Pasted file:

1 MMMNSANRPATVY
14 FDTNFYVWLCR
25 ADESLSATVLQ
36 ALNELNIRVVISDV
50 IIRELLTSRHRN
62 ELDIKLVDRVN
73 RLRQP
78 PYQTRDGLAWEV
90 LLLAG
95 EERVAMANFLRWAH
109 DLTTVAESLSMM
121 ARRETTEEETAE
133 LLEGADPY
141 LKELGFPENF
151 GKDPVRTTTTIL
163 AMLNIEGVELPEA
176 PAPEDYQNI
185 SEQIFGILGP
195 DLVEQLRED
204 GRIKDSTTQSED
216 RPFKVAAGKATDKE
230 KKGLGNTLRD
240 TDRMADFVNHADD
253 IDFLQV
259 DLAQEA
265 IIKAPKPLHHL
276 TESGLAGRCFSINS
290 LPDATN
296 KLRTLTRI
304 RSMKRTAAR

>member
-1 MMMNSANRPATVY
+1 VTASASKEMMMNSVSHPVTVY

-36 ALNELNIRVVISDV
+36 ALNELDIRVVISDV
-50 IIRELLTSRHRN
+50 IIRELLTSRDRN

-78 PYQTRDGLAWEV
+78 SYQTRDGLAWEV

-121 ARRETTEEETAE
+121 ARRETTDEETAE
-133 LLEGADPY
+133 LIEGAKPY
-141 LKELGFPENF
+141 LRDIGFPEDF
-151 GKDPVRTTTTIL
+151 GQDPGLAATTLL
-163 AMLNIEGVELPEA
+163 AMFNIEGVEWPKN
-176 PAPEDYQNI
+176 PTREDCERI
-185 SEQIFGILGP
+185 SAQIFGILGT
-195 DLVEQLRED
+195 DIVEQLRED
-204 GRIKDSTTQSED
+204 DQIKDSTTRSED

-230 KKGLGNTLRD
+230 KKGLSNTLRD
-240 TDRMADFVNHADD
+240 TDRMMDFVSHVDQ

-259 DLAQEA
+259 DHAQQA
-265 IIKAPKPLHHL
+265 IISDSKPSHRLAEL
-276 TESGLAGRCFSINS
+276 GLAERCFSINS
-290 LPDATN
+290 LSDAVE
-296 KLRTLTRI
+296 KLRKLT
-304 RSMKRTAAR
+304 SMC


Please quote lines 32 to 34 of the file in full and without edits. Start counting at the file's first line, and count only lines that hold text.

-1 MMMNSANRPATVY
+1 VTASASKEMMMNSVSHPVTVY

-36 ALNELNIRVVISDV